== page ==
When it comes to juggling jobs and daycare, Mickens says her clients say their employers are a lot more understanding now, so it’s definitely worth it for women (and men) to talk to the boss about how they can work differently. That can include asking for a more flexible schedule.
What’s most important, Riemer reiterates, is that women do what helps them maintain their quality of life and mental health. That may include temporarily cutting back on 401(k) contributions to use that money to get women more resources.
“If cutting back on (a 401k) keeps your mental health in check, sometimes you have to do that because you don’t want to have any negative impacts on your job or career because you weren’t taking care of yourself,” he says.
Bourne says when she works with families who are contemplating having one spouse leaving the workforce, she considers all factors and not just pay.
“To be honest, a lot of times when we crunch the numbers, the benefits package tends to play a big factor, even more so in some cases than the salaries,” she says, and it may represent 30 percent of the salary.
Sometimes those decisions aren’t financial at all, she says. If both spouses have competitive salaries, it may come down to who enjoys their work more, or whose job lends itself to being able to be done remotely. Then it’s about balancing schedules so that no one person is overwhelmed with childcare. Even so, Bourne says, “a lot of it falls to women because women tend to be the more ‘parenting’ parent.”
Advisors who work with women of color, especially Black women, have added struggles at this time. Findings show that Black and Latina mothers make up a disproportionate share of family breadwinners. If she is a single parent, COVID-19 is even more exacerbating, challenging and stressful.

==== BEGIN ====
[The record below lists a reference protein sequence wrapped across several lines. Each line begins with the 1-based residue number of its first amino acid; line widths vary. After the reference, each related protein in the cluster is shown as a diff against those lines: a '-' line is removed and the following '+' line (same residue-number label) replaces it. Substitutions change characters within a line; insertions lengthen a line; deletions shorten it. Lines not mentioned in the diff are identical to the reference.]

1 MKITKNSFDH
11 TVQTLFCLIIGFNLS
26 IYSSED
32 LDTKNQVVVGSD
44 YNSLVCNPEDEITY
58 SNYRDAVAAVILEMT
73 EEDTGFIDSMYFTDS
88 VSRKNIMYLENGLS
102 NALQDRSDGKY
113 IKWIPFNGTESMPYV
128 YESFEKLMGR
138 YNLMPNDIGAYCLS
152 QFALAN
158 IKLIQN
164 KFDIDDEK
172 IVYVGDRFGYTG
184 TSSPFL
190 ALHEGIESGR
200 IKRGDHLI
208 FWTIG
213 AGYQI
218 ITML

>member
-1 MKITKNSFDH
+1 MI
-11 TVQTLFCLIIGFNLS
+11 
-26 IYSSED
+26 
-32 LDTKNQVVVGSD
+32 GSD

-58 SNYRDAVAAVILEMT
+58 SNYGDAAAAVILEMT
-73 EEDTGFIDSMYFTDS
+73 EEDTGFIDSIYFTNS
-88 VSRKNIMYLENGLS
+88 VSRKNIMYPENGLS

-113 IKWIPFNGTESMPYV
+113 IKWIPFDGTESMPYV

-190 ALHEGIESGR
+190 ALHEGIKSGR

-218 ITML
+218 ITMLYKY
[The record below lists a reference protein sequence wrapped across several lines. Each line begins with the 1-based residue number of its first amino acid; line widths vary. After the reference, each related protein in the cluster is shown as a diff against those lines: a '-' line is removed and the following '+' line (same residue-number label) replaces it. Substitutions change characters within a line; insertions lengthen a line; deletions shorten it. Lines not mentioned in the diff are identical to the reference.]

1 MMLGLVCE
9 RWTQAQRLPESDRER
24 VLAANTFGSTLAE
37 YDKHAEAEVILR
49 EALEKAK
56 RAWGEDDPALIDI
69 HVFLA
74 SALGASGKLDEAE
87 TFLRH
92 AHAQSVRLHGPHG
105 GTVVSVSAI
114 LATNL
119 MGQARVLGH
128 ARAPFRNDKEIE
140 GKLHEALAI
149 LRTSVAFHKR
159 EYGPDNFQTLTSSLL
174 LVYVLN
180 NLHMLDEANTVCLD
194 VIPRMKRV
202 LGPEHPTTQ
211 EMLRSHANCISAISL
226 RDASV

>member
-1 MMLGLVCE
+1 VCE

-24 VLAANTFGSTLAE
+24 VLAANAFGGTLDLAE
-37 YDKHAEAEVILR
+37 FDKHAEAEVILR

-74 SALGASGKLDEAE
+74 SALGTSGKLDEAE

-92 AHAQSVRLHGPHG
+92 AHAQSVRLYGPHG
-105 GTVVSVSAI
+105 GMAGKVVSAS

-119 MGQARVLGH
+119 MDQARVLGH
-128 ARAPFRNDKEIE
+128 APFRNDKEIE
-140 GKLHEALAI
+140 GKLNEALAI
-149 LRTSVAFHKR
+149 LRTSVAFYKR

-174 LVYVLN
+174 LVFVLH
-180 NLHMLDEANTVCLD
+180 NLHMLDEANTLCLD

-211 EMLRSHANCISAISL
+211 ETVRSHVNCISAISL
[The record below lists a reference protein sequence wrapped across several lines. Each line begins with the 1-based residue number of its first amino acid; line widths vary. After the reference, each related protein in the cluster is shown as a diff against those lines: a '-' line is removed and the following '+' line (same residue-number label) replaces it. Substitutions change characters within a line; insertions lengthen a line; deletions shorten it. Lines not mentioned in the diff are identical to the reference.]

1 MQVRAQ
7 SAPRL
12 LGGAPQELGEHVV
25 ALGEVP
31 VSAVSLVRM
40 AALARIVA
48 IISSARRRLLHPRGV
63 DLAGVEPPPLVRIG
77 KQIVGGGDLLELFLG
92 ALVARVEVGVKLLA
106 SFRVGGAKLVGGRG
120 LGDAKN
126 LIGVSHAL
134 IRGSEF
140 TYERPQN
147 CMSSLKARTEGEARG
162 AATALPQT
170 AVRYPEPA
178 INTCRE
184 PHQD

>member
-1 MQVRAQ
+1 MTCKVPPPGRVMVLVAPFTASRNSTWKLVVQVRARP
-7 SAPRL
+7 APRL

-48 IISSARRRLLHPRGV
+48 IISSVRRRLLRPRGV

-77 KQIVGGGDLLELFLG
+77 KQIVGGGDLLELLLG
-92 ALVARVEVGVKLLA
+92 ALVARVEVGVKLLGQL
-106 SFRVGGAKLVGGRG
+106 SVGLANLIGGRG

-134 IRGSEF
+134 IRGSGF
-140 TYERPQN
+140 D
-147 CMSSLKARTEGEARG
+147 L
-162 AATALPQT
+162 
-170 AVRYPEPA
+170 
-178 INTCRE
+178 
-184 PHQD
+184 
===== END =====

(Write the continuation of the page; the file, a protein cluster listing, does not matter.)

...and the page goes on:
“As financial advisors, we have to be conscious of that and really understand the dynamics of how the woman is thinking about her money, the fears that she may have around money and the additional complexities that she may be dealing with, especially in this environment,” Bourne says.
Mickens, Riemer and Bourne say it’s important for advisors to help women explore other opportunities, whether with budgeting or otherwise.
“On the surface, statistically, things do look somewhat grim,” Bourne adds. “But I think we have to help women find the silver lining and opportunities to bounce back.”
Women may want to explore launching home-based businesses and take advantage of some tax benefits available to entrepreneurs who work from home.
“We need to think about the business use of home and leveraging technology. It’s an opportunity for us to be creative about new ways to make money,” Bourne says, noting advisors can help women identify grants for small business owners.
When it comes to retirement savings, she says, if incomes have dropped, it may create opportunities that weren’t there before, such as funding Roth IRAs or performing Roth IRA conversions if families have dropped into a lower tax bracket.
“The whole retirement conversation is something that makes sense to pay close attention to,” Bourne highlights.